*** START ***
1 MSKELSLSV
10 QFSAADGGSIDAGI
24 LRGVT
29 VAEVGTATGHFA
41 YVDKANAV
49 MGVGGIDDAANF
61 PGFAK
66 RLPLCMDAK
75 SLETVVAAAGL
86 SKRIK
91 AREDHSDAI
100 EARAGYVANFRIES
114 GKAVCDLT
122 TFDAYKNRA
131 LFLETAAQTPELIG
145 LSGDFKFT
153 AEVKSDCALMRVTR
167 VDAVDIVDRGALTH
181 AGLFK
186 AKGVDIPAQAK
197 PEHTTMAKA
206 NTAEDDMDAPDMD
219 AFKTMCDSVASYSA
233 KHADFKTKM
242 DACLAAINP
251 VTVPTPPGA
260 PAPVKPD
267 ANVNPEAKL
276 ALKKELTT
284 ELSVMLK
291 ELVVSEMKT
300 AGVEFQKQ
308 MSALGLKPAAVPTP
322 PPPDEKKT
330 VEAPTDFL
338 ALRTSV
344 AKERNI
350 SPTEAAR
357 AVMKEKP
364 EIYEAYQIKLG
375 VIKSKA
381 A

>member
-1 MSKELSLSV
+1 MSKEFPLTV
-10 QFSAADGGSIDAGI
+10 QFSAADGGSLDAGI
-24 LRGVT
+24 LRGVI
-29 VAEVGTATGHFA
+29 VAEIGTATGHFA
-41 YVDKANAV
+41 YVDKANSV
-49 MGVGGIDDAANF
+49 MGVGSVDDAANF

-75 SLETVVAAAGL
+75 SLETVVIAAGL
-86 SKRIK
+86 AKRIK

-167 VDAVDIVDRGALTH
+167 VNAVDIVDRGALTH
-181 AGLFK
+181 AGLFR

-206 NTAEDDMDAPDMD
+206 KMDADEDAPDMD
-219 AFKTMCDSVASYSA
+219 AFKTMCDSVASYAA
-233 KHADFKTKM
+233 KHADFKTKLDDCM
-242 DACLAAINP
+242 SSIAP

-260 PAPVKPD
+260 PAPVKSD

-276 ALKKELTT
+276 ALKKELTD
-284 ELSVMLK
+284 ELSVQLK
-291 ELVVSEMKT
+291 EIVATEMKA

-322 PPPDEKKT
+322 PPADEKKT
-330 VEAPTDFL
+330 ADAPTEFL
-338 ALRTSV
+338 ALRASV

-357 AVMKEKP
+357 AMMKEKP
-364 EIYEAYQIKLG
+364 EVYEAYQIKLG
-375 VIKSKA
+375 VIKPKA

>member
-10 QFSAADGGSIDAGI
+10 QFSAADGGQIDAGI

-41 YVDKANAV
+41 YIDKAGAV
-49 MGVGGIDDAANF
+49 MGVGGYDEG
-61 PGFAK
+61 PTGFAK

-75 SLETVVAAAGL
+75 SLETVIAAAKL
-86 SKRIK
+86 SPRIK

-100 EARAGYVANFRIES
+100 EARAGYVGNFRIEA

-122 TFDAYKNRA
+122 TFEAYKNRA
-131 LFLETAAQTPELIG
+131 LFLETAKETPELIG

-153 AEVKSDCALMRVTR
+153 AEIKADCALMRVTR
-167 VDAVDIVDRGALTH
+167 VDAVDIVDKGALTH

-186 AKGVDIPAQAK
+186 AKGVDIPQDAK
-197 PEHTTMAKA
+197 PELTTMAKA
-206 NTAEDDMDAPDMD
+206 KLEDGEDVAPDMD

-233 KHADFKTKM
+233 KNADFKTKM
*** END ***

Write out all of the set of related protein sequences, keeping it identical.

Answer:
1 MSKELSLSV
10 QFSAADGGSIDAGI
24 LRGVT
29 VAEVGTATGHFA
41 YVDKANAV
49 MGVGGIDDAANF
61 PGFAK
66 RLPLCMDAK
75 SLETVVAAAGL
86 SKRIK
91 AREDHSDAI
100 EARAGYVANFRIES
114 GKAVCDLT
122 TFDAYKNRA
131 LFLETAAQTPELIG
145 LSGDFKFT
153 AEVKSDCALMRVTR
167 VDAVDIVDRGALTH
181 AGLFK
186 AKGVDIPAQAK
197 PEHTTMAKA
206 NTAEDDMDAPDMD
219 AFKTMCDSVASYSA
233 KHADFKTKM
242 DACLAAINP
251 VTVPTPPGA
260 PAPVKPD
267 ANVNPEAKL
276 ALKKELTT
284 ELSVMLK
291 ELVVSEMKT
300 AGVEFQKQ
308 MSALGLKPAAVPTP
322 PPPDEKKT
330 VEAPTDFL
338 ALRTSV
344 AKERNI
350 SPTEAAR
357 AVMKEKP
364 EIYEAYQIKLG
375 VIKSKA
381 A

>member
-1 MSKELSLSV
+1 MSKEFPLTV
-10 QFSAADGGSIDAGI
+10 QFSAADGGSLDAGI
-24 LRGVT
+24 LRGVI
-29 VAEVGTATGHFA
+29 VAEIGTATGHFA
-41 YVDKANAV
+41 YVDKANSV
-49 MGVGGIDDAANF
+49 MGVGSVDDAANF

-75 SLETVVAAAGL
+75 SLETVVIAAGL
-86 SKRIK
+86 AKRIK

-167 VDAVDIVDRGALTH
+167 VNAVDIVDRGALTH
-181 AGLFK
+181 AGLFR

-206 NTAEDDMDAPDMD
+206 KMDADEDAPDMD
-219 AFKTMCDSVASYSA
+219 AFKTMCDSVASYAA
-233 KHADFKTKM
+233 KHADFKTKLDDCM
-242 DACLAAINP
+242 SSIAP

-260 PAPVKPD
+260 PAPVKSD

-276 ALKKELTT
+276 ALKKELTD
-284 ELSVMLK
+284 ELSVQLK
-291 ELVVSEMKT
+291 EIVATEMKA

-322 PPPDEKKT
+322 PPADEKKT
-330 VEAPTDFL
+330 ADAPTEFL
-338 ALRTSV
+338 ALRASV

-357 AVMKEKP
+357 AMMKEKP
-364 EIYEAYQIKLG
+364 EVYEAYQIKLG
-375 VIKSKA
+375 VIKPKA

>member
-10 QFSAADGGSIDAGI
+10 QFSAADGGQIDAGI

-41 YVDKANAV
+41 YIDKAGAV
-49 MGVGGIDDAANF
+49 MGVGGYDEG
-61 PGFAK
+61 PTGFAK

-75 SLETVVAAAGL
+75 SLETVIAAAKL
-86 SKRIK
+86 SPRIK

-100 EARAGYVANFRIES
+100 EARAGYVGNFRIEA

-122 TFDAYKNRA
+122 TFEAYKNRA
-131 LFLETAAQTPELIG
+131 LFLETAKETPELIG

-153 AEVKSDCALMRVTR
+153 AEIKADCALMRVTR
-167 VDAVDIVDRGALTH
+167 VDAVDIVDKGALTH

-186 AKGVDIPAQAK
+186 AKGVDIPQDAK
-197 PEHTTMAKA
+197 PELTTMAKA
-206 NTAEDDMDAPDMD
+206 KLEDGEDVAPDMD

-233 KHADFKTKM
+233 KNADFKTKM